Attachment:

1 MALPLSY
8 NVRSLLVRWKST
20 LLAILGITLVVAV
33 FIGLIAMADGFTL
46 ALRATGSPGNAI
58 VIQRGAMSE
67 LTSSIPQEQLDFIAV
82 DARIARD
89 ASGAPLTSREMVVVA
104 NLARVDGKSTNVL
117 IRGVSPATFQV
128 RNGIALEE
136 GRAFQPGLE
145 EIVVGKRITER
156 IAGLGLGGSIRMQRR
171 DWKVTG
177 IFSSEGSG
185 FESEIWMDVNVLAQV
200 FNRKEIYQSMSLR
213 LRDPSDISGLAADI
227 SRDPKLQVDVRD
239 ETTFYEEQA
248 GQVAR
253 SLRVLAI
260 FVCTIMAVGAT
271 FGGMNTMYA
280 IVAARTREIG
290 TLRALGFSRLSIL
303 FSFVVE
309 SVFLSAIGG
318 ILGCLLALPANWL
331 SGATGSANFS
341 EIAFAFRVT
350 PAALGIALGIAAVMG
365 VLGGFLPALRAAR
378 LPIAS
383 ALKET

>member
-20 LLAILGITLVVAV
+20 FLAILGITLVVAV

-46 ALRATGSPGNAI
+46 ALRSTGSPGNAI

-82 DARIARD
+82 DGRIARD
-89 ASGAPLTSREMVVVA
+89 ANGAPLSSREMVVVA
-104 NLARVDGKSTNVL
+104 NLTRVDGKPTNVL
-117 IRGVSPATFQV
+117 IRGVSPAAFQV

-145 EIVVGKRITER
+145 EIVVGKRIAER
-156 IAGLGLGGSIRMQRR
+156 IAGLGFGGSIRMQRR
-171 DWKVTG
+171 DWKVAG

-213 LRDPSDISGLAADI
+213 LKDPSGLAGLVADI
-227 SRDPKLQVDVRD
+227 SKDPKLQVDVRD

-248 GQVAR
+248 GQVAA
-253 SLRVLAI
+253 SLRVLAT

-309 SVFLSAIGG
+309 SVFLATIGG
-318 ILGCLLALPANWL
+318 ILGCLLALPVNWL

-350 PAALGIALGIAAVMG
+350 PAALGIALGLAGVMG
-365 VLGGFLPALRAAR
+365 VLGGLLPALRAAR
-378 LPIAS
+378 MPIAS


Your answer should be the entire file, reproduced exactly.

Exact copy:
1 MALPLSY
8 NVRSLLVRWKST
20 LLAILGITLVVAV
33 FIGLIAMADGFTL
46 ALRATGSPGNAI
58 VIQRGAMSE
67 LTSSIPQEQLDFIAV
82 DARIARD
89 ASGAPLTSREMVVVA
104 NLARVDGKSTNVL
117 IRGVSPATFQV
128 RNGIALEE
136 GRAFQPGLE
145 EIVVGKRITER
156 IAGLGLGGSIRMQRR
171 DWKVTG
177 IFSSEGSG
185 FESEIWMDVNVLAQV
200 FNRKEIYQSMSLR
213 LRDPSDISGLAADI
227 SRDPKLQVDVRD
239 ETTFYEEQA
248 GQVAR
253 SLRVLAI
260 FVCTIMAVGAT
271 FGGMNTMYA
280 IVAARTREIG
290 TLRALGFSRLSIL
303 FSFVVE
309 SVFLSAIGG
318 ILGCLLALPANWL
331 SGATGSANFS
341 EIAFAFRVT
350 PAALGIALGIAAVMG
365 VLGGFLPALRAAR
378 LPIAS
383 ALKET

>member
-20 LLAILGITLVVAV
+20 FLAILGITLVVAV

-46 ALRATGSPGNAI
+46 ALRSTGSPGNAI

-82 DARIARD
+82 DGRIARD
-89 ASGAPLTSREMVVVA
+89 ANGAPLSSREMVVVA
-104 NLARVDGKSTNVL
+104 NLTRVDGKPTNVL
-117 IRGVSPATFQV
+117 IRGVSPAAFQV

-145 EIVVGKRITER
+145 EIVVGKRIAER
-156 IAGLGLGGSIRMQRR
+156 IAGLGFGGSIRMQRR
-171 DWKVTG
+171 DWKVAG

-213 LRDPSDISGLAADI
+213 LKDPSGLAGLVADI
-227 SRDPKLQVDVRD
+227 SKDPKLQVDVRD

-248 GQVAR
+248 GQVAA
-253 SLRVLAI
+253 SLRVLAT

-309 SVFLSAIGG
+309 SVFLATIGG
-318 ILGCLLALPANWL
+318 ILGCLLALPVNWL

-350 PAALGIALGIAAVMG
+350 PAALGIALGLAGVMG
-365 VLGGFLPALRAAR
+365 VLGGLLPALRAAR
-378 LPIAS
+378 MPIAS